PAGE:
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CAMEL 2015 SUMMER TOUR.

After the successful continuation of the Snowgoose tour, last March, got

Camel's management for the summer of 2015 made several requests for major

to do festivals. It is now legendary Night of thé among prog enthusiasts

Prog in Loreley, Germany, the Ramblin 'Man Festival in Maidstone (UK) and one

festival in Barcelona that was burdened by the curious name 'Be Prog My

Friend '.

When these three festivals were completed, the management decided

set up a tour so that the members of Camel spend the 20 intervening days

would not wear out in idleness and threatening inertia. That meant there were 6

gigs in England, 1 in Switzerland, Belgium and the Netherlands, and 2

in Poland. Especially the concerts in Switzerland and Poland aroused my interest

because I had never played in those countries. In fact, I was even more so

never been to Poland.

A three-week rehearsal period was scheduled. Despite the fact that 70%

the repertoire would be new - at least compared to the previous tour - seemed to me

that is a bit on the long side: with Kayak we usually rehearsed only three

days. That may be a bit small, but with band members who are rarely

available at the same time, there was nothing else.

Nothing is more annoying than playing repertoire without an audience

you actually already know. The result is usually not there after a certain moment

better on. Fortunately, Jason Hart (the other keyboard player) and I were able to play the first week

to skip. Andy Latimer (guitarist and leader of the group), drummer Denis Clement and bassist Colin Bass started to go through the set list thoroughly before we were flown in.

Then those two weeks turn out to be not that long: if you have the time, you can also take it and many snails can be supplied with salt and try things out.

In my case, flying should not be taken too literally: for my transport I depend on train, bus, car, or - when the water is concerned - the boat. As many already know, I long ago decided to leave the skies for what it was. That has pleased me so far.

The rehearsals took place in a kind of outbuilding of the famous Real World Studios in the town of Box near Bath, in the south of England. That seems like a lot, but as sophisticated and luxurious as this studio is, as simple, if not spartan, is the rehearsal space. It is some distance from the studio. After the meal, prepared by the French chef Jerome and usually served by the ever-cheerful Maggy, one goes down a garden path along the pond, through a gate, over a bridge, past a stream, and through a gate again. Then one sees a sort of shed there that seems to have had its best time. The practice room is located in this shed, which must be more solid than it looks at first sight because it can get quite windy - and the thing is still there.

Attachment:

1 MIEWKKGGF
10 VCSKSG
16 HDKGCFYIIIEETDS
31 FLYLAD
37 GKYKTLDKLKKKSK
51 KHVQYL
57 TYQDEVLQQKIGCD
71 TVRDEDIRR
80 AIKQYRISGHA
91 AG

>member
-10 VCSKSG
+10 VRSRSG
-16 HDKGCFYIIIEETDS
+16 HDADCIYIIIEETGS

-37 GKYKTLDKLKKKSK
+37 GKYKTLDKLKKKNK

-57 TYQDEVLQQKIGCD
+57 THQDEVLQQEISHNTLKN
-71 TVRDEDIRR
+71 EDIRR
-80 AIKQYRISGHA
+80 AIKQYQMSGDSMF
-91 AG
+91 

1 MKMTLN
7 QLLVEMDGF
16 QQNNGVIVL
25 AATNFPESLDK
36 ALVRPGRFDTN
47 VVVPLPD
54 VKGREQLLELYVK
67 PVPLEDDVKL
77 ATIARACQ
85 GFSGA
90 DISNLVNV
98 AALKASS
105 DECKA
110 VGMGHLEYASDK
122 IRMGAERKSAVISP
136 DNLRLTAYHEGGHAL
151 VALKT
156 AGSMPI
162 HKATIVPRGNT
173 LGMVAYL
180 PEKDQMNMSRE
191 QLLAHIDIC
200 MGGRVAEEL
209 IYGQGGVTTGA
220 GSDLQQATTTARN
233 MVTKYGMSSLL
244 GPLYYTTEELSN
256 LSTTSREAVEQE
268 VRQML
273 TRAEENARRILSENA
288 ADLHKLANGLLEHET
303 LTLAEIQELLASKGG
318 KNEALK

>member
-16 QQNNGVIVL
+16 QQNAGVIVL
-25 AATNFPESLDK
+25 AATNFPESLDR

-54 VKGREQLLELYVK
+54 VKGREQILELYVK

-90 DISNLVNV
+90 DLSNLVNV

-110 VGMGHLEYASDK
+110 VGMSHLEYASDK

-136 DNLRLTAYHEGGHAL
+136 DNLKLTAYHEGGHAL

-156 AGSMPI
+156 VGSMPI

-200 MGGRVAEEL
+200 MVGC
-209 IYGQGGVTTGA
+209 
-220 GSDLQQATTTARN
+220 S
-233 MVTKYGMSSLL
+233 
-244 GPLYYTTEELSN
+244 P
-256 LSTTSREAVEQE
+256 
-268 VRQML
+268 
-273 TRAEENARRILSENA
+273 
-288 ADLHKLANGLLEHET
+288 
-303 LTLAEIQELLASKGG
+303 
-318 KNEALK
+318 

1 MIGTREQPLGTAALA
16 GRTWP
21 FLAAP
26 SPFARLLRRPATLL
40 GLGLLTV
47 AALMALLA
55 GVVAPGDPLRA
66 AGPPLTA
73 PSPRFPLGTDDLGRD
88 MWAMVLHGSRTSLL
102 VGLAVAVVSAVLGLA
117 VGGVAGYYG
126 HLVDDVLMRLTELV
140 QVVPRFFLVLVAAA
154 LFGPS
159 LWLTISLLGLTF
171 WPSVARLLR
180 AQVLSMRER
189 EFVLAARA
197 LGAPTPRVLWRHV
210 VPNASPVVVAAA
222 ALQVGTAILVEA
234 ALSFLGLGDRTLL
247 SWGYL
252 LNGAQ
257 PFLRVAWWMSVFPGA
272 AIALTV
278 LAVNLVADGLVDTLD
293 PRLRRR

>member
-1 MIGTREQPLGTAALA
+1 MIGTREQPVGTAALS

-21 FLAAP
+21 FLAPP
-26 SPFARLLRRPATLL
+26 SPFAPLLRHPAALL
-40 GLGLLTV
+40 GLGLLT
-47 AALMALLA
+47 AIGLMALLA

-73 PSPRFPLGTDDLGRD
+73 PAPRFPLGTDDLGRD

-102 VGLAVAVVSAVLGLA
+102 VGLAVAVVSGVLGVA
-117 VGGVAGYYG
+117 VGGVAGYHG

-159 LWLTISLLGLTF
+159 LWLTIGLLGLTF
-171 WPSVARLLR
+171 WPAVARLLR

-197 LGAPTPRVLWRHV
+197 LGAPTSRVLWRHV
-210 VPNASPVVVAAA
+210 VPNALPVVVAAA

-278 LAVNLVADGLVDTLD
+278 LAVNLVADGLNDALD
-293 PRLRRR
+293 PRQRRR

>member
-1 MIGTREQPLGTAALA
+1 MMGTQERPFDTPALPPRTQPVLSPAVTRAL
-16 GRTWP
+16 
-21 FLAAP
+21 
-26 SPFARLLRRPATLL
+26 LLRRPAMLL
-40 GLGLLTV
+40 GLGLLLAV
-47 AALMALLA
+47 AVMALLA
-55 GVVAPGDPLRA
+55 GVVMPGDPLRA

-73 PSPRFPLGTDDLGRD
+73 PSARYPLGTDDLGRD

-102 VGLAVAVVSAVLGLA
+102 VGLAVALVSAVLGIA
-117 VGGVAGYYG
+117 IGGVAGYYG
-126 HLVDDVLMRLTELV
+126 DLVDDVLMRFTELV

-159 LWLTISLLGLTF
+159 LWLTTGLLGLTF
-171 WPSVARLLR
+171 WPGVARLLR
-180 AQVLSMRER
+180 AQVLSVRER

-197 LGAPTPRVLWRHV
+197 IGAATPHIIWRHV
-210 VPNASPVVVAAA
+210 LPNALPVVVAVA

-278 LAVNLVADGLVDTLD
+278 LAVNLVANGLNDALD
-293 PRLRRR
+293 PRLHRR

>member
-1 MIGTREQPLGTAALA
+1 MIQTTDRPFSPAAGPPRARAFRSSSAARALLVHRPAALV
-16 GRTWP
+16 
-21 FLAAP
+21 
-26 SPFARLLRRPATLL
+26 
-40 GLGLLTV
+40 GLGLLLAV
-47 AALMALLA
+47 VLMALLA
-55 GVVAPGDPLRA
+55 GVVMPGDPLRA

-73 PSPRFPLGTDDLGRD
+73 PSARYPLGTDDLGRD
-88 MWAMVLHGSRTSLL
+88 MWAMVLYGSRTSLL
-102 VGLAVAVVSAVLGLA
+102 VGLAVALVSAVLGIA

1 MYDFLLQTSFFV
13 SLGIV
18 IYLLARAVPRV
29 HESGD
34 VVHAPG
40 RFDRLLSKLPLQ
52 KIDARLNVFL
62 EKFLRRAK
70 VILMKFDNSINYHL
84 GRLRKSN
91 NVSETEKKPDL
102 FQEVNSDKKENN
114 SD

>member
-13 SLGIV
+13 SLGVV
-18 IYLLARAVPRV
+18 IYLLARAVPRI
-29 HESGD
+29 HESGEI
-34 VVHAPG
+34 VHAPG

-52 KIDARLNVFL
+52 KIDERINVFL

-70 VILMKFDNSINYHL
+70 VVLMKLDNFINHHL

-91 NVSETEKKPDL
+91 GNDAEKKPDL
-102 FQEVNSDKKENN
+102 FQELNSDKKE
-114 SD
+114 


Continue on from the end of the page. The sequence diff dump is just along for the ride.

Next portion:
In addition to our rehearsal space, there were also some studio-owned offices in this warehouse, as well as the private studio of engineer / producer Stephen Tayler, who once (in 1977) recorded in London's Trident studio Starlight Dancer and some other songs from that era. More than worth a Facebook photo!

Because the sleeping quarters of the Real World Studios were fully booked, we were accommodated in an estate a little further away. It houses the language institute of Marcus Evans. An exclusive and undoubtedly expensive club, of which, after some calculations, we could hardly imagine that it could be profitable. We have breakfast amid the roughly 15 teachers and students, for whom we must have been an attraction, in the late 16th century mansion, overlooking golf course, swimming pool, tennis court, and a huge garden. The twenty-minute walk to and from the shed through the beautiful surroundings of Box and Ditteridge was certainly not a punishment if it was dry.

After two weeks it was finally there: the sleeper coach (the tour bus with sleeping accommodation) came to pick us up. That was not so easy: the narrow streets of Box and the railway bridge made it impossible for the bus plus trailer (for the instruments) to get to the shed. So the stuff first had to be loaded into a truck, and then transferred to the trailer a few miles away before the journey could begin.